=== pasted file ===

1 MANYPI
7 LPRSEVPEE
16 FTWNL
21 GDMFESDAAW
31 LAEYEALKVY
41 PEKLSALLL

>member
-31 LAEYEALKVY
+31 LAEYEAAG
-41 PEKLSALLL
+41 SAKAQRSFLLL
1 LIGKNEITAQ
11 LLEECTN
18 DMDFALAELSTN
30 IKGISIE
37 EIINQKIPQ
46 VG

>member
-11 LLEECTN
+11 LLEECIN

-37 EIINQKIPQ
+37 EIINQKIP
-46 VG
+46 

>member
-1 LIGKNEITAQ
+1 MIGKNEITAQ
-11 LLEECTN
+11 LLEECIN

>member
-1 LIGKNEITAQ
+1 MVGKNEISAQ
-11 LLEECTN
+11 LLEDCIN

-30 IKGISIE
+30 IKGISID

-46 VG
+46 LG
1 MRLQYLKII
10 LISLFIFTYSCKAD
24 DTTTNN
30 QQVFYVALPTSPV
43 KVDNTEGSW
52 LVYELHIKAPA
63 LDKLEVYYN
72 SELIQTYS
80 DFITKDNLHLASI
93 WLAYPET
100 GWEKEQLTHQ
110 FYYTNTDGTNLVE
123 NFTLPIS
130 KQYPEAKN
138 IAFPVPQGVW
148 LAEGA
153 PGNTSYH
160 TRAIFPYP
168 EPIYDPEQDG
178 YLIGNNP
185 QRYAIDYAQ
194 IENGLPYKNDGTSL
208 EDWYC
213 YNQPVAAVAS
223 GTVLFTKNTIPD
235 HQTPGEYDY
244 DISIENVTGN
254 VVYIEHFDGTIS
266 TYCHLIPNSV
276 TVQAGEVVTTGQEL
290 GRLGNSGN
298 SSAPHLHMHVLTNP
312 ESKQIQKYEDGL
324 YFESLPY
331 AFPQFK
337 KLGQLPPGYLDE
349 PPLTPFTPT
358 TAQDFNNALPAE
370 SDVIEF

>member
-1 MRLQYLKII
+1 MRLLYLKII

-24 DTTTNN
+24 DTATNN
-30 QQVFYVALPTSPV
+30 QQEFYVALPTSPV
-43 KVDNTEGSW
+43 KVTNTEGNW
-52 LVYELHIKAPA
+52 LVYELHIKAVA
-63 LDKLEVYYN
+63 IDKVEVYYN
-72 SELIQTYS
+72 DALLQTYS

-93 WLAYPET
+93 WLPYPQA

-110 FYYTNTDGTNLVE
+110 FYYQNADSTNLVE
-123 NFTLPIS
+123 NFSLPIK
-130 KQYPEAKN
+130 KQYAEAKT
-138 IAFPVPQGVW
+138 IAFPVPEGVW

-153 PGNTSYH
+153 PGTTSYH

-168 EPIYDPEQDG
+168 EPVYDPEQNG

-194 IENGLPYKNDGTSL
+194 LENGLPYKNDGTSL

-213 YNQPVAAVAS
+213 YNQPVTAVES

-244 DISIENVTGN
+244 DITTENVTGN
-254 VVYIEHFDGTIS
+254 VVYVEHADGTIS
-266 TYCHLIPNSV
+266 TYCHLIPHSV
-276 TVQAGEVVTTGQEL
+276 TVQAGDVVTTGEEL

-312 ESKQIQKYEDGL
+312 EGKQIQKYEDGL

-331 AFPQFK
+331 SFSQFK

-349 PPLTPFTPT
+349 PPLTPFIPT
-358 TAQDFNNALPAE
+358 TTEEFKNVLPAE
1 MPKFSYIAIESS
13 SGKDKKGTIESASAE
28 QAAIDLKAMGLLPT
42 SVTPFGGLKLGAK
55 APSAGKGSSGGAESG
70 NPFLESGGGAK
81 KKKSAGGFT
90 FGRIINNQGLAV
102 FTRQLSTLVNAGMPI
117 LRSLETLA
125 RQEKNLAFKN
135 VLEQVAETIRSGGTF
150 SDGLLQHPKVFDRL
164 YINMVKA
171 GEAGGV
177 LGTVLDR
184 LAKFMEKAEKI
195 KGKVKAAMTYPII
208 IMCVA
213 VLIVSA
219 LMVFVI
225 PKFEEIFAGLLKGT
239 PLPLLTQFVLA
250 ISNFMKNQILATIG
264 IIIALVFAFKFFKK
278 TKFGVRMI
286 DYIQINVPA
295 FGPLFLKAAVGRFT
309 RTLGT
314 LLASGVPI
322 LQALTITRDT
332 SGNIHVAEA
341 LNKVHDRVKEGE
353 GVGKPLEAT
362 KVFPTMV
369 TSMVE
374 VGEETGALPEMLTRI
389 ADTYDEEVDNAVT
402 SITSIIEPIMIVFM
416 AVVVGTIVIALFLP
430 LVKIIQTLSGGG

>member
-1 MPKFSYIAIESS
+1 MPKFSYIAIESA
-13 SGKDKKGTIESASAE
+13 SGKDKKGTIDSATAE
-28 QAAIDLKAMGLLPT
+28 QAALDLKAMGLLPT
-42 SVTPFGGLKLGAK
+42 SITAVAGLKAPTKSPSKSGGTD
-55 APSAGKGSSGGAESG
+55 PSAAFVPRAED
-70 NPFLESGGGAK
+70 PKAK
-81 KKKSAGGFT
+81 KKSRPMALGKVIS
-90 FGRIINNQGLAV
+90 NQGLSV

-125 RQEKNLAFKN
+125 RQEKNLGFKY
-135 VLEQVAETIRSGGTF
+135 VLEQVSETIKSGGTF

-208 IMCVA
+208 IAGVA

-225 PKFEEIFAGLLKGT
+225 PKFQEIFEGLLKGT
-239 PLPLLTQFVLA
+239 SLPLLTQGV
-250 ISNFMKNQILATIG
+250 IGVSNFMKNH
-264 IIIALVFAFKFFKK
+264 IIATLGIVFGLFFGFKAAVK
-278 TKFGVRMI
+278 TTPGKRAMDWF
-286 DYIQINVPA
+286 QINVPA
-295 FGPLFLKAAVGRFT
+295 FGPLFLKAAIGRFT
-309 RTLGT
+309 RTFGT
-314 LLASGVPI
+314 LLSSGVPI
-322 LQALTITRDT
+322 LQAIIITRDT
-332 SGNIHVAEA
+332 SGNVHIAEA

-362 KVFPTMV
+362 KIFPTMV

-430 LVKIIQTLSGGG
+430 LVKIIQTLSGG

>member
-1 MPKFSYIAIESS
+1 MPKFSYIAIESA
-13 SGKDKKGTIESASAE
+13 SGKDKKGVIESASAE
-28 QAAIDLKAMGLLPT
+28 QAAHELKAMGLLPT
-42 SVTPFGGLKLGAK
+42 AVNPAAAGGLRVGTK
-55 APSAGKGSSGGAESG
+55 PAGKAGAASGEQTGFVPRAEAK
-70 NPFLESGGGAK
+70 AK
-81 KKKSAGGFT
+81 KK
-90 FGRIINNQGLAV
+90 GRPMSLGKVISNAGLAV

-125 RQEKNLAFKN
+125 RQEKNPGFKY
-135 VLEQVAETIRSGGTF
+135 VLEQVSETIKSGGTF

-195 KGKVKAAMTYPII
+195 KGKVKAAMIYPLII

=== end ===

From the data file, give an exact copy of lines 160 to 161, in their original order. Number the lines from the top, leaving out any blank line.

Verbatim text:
353 GVGKPLEAT
362 KVFPTMV